Aidoc unveils first-of-its kind operating system for using AI across vendors, subspecialties

Artificial intelligence specialist Aidoc has unveiled a new operating system that allows healthcare organizations to use multiple AI tools from various vendors under one unified system.

Aidoc, headquartered in New York and Tel Aviv, Israel, said its vendor-agnostic solution is the first OS of its kind for radiology providers, according to news shared Wednesday. The marketplace houses FDA-cleared algorithms from five companies along with seven developed by Aidoc.

Well-known enterprise imaging expert Paul Chang, MD, commented on the platform, noting the system is more than a traditional app store.

“A true platform must be based on a unified architecture that enables effective use of the various AI products in the challenging real-life IT settings of health systems,” Chang, vice chair of Radiology Informatics at the University of Chicago, added. “In other words, what's so compelling about the app store isn't the app store itself, but actually the infrastructure it's built upon—the iOS. That is exactly what Aidoc's AI OS solves for.”

The system analyzes images and automatically matches the most compatible algorithm with each exam. Currently available solutions address intracranial hemorrhages, rib fractures, pulmonary embolisms, large vessel occlusions and more from vendors such as Subtle Medical, Imbio, Riverain and others.

Aidoc says its healthcare AI platform is currently used by nearly 5,000 radiologists worldwide to assess some 10.3 million scans.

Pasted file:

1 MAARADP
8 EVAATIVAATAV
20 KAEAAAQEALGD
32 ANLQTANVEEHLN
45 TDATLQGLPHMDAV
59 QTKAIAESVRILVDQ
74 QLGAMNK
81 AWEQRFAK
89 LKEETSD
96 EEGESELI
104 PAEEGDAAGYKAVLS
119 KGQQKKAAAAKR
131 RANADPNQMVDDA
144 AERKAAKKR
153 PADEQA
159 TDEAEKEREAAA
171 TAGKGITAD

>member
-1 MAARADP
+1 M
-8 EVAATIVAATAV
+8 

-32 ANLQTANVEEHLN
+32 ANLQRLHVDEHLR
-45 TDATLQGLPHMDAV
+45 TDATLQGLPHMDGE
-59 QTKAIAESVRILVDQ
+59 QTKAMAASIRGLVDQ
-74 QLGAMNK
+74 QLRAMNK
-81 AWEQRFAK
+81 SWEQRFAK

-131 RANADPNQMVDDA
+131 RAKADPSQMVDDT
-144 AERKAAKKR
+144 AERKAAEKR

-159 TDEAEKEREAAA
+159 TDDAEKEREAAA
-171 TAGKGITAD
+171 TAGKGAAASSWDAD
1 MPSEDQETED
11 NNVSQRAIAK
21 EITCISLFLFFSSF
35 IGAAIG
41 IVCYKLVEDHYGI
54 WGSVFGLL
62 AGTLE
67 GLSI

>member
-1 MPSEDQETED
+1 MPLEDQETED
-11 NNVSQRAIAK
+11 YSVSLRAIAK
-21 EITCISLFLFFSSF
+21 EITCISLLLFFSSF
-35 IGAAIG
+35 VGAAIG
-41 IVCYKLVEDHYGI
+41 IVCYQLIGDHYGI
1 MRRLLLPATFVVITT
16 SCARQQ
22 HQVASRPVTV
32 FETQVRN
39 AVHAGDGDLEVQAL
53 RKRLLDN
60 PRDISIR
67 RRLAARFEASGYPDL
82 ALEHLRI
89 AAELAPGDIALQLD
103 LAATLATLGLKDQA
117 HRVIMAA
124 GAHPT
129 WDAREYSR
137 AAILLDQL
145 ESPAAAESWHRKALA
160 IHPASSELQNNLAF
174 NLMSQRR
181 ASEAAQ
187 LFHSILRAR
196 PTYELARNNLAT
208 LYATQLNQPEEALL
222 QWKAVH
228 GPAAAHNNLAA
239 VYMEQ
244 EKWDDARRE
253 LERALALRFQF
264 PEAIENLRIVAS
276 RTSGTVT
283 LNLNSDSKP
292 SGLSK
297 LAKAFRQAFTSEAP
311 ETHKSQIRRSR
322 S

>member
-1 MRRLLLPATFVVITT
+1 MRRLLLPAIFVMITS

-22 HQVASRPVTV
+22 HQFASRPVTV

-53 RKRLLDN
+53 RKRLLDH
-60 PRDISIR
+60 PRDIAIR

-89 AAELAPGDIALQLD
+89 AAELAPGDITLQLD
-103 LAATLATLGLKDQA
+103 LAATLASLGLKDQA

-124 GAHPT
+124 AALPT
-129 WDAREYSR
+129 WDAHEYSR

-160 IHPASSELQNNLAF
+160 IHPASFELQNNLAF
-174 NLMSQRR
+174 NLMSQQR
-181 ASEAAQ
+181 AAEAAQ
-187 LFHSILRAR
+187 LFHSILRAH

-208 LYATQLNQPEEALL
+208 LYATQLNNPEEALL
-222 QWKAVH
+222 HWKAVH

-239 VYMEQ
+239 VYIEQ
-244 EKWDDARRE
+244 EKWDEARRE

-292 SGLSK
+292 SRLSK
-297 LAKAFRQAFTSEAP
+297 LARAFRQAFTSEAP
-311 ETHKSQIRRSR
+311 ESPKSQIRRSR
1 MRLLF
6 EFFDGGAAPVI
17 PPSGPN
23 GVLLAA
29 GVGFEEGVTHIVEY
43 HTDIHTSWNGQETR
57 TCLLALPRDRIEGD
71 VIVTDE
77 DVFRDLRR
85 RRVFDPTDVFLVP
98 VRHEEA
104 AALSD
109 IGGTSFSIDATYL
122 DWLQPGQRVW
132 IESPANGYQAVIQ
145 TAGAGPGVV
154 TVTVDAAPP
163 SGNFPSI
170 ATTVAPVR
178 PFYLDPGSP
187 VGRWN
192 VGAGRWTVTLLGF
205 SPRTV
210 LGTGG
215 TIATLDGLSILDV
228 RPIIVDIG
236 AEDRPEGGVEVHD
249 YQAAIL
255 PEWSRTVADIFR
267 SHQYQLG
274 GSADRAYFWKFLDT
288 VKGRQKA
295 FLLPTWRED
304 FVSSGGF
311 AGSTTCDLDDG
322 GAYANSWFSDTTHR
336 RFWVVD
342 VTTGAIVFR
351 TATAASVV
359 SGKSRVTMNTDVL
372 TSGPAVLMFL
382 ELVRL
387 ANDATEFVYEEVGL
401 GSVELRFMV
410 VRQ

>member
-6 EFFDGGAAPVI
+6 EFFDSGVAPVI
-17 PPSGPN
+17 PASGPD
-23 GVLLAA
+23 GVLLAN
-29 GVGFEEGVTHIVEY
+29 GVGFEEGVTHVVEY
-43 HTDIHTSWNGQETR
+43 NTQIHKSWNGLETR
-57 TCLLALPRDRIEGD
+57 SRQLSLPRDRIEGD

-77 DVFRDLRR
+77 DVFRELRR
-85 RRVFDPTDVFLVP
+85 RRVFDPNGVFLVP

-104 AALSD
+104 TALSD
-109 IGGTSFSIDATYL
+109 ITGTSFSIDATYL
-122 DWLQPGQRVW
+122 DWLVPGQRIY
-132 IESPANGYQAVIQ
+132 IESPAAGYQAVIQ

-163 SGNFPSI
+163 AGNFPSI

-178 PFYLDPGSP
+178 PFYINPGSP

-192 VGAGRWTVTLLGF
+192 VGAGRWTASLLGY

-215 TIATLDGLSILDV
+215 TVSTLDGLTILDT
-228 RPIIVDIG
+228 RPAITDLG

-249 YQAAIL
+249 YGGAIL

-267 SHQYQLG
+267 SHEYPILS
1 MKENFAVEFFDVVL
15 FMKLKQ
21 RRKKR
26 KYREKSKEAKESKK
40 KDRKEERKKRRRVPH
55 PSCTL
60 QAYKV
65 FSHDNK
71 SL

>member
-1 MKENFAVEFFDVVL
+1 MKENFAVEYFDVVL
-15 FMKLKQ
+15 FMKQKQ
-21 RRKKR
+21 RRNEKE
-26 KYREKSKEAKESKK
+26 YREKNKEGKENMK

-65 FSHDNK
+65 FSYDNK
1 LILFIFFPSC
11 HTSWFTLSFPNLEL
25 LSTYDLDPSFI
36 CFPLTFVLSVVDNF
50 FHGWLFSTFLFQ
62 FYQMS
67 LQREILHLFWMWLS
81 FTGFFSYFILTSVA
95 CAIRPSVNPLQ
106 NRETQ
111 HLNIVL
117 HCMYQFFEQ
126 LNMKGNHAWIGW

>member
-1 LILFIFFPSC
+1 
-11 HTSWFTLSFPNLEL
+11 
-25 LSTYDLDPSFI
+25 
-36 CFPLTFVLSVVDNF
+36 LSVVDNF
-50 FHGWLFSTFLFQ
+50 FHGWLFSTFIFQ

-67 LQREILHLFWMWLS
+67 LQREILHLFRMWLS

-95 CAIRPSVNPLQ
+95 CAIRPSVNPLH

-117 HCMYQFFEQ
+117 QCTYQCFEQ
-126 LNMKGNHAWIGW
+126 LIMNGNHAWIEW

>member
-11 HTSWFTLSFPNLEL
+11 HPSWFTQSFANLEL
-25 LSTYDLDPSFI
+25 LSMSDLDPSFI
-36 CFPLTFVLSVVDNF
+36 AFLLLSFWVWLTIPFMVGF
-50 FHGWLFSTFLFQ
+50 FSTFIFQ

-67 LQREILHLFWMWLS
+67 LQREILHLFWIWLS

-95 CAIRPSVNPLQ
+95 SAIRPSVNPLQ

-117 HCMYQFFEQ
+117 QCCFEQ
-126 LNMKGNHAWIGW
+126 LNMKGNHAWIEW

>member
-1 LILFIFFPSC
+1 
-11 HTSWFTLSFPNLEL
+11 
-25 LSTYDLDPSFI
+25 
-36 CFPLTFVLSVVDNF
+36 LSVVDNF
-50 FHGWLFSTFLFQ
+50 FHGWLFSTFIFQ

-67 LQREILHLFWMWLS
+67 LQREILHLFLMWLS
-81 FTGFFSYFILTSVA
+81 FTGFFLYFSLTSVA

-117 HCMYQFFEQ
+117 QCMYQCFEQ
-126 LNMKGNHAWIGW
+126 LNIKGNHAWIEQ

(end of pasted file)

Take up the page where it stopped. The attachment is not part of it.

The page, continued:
“While overcoming the internal challenges with our own algorithms, we were forced to develop an AI operating system that can run effectively in any clinical setting and we did so with one question in mind, ‘how do we bring value to the providers?’ Michael Braginsky, chief technology officer of Aidoc, said Wednesday. “I’m thrilled to say that more and more companies who’ve developed amazing solutions are operating on our OS, and we are proud to enable them to greatly impact patient care.” 

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Along with AI in its various iterations, the list may include virtual and augmented reality, 3D printing and visualization, robotics and other innovative technologies changing healthcare delivery.

Radiology being the medical specialty furthest along with AI, the technology will take the spotlight at sessions, in exhibits and on a pavilion reserved for healthcare AI vendors.

The study, published in JACC: Vascular Interventions, examined 619 patients who underwent PCI for LM CAD.

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